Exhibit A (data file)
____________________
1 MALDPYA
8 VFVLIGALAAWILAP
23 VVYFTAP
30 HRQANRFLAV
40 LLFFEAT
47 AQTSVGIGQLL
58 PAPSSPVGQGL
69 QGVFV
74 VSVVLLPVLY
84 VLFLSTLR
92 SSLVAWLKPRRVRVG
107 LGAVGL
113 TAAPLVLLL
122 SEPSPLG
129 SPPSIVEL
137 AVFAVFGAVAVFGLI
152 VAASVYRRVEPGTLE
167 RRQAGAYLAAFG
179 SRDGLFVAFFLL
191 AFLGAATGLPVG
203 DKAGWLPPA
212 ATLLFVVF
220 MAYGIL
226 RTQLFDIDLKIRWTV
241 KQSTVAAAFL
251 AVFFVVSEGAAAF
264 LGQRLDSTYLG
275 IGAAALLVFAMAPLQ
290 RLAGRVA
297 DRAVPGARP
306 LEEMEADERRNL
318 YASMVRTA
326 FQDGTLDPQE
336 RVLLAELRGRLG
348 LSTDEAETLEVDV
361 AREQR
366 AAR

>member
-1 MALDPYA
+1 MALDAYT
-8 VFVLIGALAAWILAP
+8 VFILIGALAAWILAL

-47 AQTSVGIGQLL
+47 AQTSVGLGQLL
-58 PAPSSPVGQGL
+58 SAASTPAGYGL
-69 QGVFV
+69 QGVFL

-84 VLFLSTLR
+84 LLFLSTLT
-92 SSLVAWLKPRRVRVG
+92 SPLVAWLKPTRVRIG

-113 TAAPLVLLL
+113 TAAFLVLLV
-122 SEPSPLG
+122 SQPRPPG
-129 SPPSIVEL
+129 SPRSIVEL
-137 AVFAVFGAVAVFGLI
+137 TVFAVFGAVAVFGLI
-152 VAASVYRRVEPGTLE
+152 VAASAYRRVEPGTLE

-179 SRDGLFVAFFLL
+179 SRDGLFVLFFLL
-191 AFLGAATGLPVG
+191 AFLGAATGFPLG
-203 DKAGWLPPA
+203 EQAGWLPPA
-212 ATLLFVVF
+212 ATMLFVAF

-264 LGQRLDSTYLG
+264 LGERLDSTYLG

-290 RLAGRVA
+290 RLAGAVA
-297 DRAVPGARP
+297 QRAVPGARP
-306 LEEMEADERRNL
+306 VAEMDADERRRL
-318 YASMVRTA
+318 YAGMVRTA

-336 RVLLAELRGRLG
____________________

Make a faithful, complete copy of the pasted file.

1 MALDPYA
8 VFVLIGALAAWILAP
23 VVYFTAP
30 HRQANRFLAV
40 LLFFEAT
47 AQTSVGIGQLL
58 PAPSSPVGQGL
69 QGVFV
74 VSVVLLPVLY
84 VLFLSTLR
92 SSLVAWLKPRRVRVG
107 LGAVGL
113 TAAPLVLLL
122 SEPSPLG
129 SPPSIVEL
137 AVFAVFGAVAVFGLI
152 VAASVYRRVEPGTLE
167 RRQAGAYLAAFG
179 SRDGLFVAFFLL
191 AFLGAATGLPVG
203 DKAGWLPPA
212 ATLLFVVF
220 MAYGIL
226 RTQLFDIDLKIRWTV
241 KQSTVAAAFL
251 AVFFVVSEGAAAF
264 LGQRLDSTYLG
275 IGAAALLVFAMAPLQ
290 RLAGRVA
297 DRAVPGARP
306 LEEMEADERRNL
318 YASMVRTA
326 FQDGTLDPQE
336 RVLLAELRGRLG
348 LSTDEAETLEVDV
361 AREQR
366 AAR

>member
-1 MALDPYA
+1 MALDAYT
-8 VFVLIGALAAWILAP
+8 VFILIGALAAWILAL

-47 AQTSVGIGQLL
+47 AQTSVGLGQLL
-58 PAPSSPVGQGL
+58 SAASTPAGYGL
-69 QGVFV
+69 QGVFL

-84 VLFLSTLR
+84 LLFLSTLT
-92 SSLVAWLKPRRVRVG
+92 SPLVAWLKPTRVRIG

-113 TAAPLVLLL
+113 TAAFLVLLV
-122 SEPSPLG
+122 SQPRPPG
-129 SPPSIVEL
+129 SPRSIVEL
-137 AVFAVFGAVAVFGLI
+137 TVFAVFGAVAVFGLI
-152 VAASVYRRVEPGTLE
+152 VAASAYRRVEPGTLE

-179 SRDGLFVAFFLL
+179 SRDGLFVLFFLL
-191 AFLGAATGLPVG
+191 AFLGAATGFPLG
-203 DKAGWLPPA
+203 EQAGWLPPA
-212 ATLLFVVF
+212 ATMLFVAF

-264 LGQRLDSTYLG
+264 LGERLDSTYLG

-290 RLAGRVA
+290 RLAGAVA
-297 DRAVPGARP
+297 QRAVPGARP
-306 LEEMEADERRNL
+306 VAEMDADERRRL
-318 YASMVRTA
+318 YAGMVRTA

-336 RVLLAELRGRLG